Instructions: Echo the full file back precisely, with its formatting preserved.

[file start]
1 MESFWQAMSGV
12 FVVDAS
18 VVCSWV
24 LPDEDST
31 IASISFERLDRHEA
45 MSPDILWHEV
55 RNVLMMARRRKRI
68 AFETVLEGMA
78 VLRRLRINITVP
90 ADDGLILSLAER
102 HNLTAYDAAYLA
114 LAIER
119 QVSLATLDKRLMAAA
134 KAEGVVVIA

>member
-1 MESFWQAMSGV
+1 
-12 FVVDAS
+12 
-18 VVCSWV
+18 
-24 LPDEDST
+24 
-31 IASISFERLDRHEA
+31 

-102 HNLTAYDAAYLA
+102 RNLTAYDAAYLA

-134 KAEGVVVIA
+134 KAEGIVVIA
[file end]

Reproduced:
1 MESFWQAMSGV
12 FVVDAS
18 VVCSWV
24 LPDEDST
31 IASISFERLDRHEA
45 MSPDILWHEV
55 RNVLMMARRRKRI
68 AFETVLEGMA
78 VLRRLRINITVP
90 ADDGLILSLAER
102 HNLTAYDAAYLA
114 LAIER
119 QVSLATLDKRLMAAA
134 KAEGVVVIA

>member
-1 MESFWQAMSGV
+1 
-12 FVVDAS
+12 
-18 VVCSWV
+18 
-24 LPDEDST
+24 
-31 IASISFERLDRHEA
+31 

-102 HNLTAYDAAYLA
+102 RNLTAYDAAYLA

-134 KAEGVVVIA
+134 KAEGIVVIA